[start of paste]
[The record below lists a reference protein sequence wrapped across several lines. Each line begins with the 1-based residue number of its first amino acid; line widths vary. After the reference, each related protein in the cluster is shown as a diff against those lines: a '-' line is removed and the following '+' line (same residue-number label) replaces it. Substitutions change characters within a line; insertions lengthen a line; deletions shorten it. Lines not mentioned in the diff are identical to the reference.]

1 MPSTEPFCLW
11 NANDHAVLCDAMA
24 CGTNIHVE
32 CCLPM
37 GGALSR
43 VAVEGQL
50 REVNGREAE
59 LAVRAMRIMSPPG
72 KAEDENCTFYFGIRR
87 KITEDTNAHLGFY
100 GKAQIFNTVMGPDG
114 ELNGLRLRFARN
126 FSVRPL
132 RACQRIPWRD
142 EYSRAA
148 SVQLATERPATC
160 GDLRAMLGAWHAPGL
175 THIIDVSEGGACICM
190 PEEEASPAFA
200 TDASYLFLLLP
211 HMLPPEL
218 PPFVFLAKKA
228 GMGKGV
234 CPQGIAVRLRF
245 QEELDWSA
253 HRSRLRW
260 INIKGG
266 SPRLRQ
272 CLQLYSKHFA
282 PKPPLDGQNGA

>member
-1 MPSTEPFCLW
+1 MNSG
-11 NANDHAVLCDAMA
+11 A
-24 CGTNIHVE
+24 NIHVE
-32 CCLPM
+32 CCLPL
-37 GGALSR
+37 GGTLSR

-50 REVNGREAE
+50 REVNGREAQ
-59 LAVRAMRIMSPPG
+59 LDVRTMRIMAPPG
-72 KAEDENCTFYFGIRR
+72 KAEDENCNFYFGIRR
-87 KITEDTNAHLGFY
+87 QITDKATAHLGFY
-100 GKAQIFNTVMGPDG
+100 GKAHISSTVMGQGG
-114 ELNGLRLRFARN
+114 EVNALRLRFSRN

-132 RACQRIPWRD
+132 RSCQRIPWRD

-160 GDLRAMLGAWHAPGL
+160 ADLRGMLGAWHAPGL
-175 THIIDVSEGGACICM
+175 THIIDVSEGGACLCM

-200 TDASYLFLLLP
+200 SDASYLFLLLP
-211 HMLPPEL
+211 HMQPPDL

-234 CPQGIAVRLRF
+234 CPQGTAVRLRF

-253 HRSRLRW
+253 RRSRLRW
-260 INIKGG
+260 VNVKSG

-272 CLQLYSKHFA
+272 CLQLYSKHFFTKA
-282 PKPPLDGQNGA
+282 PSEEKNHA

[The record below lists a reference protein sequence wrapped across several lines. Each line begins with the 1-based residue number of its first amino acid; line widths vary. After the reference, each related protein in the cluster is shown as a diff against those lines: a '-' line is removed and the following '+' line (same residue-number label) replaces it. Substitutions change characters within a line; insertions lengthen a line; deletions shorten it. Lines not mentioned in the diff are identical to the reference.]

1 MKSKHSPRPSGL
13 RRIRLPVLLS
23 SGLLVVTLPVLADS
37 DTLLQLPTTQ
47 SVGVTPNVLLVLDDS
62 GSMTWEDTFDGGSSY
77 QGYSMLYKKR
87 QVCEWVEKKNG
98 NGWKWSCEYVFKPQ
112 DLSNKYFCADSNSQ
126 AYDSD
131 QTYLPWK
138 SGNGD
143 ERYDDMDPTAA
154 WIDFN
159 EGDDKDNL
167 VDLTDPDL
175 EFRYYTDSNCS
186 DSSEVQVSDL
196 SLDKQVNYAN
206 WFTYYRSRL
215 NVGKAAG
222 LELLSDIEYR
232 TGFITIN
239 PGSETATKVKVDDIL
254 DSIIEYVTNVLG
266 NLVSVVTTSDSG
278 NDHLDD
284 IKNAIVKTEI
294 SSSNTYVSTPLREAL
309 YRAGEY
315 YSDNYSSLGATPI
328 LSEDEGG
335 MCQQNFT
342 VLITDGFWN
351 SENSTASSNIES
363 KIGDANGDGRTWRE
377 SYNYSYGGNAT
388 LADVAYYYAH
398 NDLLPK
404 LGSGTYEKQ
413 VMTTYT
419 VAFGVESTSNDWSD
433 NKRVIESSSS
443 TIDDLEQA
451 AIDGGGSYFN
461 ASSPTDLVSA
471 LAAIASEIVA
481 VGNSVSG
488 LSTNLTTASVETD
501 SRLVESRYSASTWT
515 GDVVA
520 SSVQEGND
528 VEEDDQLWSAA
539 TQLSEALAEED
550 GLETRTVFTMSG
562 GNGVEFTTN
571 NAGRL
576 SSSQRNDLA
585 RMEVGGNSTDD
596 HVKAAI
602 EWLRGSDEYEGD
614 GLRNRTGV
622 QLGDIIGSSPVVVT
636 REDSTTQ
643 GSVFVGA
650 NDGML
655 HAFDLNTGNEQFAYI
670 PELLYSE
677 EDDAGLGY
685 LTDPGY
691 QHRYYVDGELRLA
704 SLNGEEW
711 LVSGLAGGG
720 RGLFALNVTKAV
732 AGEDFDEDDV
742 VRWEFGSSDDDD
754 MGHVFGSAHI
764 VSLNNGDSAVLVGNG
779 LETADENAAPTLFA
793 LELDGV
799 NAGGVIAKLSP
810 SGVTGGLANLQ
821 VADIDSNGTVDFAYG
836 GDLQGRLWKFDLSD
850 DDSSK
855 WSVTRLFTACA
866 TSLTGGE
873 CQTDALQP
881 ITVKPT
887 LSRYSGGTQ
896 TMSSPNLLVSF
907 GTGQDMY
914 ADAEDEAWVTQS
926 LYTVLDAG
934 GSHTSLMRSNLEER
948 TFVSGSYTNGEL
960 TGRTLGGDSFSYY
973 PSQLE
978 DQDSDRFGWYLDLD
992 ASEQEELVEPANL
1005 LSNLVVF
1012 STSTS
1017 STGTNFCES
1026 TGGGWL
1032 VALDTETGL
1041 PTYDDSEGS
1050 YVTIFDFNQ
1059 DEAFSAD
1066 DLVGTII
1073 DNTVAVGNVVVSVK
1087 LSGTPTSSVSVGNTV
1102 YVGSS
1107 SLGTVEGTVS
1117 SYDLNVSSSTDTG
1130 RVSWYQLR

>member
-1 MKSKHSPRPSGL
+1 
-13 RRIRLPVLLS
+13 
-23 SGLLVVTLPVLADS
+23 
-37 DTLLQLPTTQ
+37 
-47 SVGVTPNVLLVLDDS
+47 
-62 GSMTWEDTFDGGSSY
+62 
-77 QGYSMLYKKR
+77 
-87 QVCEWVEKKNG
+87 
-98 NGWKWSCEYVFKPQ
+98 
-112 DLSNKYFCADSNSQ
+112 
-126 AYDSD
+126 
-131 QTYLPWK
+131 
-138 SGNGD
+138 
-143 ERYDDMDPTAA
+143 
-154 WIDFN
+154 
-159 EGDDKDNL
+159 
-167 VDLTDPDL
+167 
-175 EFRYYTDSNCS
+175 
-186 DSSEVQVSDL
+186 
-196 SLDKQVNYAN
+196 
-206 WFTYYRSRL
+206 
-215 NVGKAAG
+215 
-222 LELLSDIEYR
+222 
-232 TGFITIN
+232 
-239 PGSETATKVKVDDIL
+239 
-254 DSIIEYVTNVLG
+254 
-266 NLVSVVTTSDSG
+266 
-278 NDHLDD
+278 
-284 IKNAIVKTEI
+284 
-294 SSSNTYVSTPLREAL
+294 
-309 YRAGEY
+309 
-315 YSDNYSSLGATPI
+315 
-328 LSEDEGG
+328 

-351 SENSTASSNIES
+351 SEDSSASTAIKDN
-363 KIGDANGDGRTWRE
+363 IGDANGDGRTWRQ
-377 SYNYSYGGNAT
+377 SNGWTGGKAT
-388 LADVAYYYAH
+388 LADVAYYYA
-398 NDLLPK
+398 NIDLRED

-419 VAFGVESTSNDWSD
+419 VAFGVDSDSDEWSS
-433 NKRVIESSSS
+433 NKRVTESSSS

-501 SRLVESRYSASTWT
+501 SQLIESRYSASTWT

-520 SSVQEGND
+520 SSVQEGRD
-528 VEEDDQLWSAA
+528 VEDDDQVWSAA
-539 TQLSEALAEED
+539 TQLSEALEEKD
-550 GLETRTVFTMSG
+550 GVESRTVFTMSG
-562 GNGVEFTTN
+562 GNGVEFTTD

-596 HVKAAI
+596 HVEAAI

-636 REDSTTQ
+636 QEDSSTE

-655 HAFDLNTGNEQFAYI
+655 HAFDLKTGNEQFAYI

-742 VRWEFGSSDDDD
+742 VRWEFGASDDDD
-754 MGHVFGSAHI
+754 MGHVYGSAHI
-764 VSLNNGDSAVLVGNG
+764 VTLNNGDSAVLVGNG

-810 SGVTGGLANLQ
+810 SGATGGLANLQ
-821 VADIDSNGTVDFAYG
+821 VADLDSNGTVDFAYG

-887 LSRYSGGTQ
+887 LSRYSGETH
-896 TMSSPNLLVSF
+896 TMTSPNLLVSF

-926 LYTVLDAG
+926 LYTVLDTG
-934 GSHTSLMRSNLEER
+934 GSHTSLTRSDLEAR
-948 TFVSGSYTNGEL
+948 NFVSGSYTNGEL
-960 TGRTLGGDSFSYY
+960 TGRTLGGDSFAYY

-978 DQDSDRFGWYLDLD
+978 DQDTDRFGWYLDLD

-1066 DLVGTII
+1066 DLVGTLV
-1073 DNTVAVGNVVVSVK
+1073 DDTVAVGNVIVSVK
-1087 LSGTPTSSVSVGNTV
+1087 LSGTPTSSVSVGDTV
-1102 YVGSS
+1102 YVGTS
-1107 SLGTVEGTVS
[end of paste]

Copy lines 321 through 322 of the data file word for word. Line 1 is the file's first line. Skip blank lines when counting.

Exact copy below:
-1102 YVGSS
+1102 YVGTS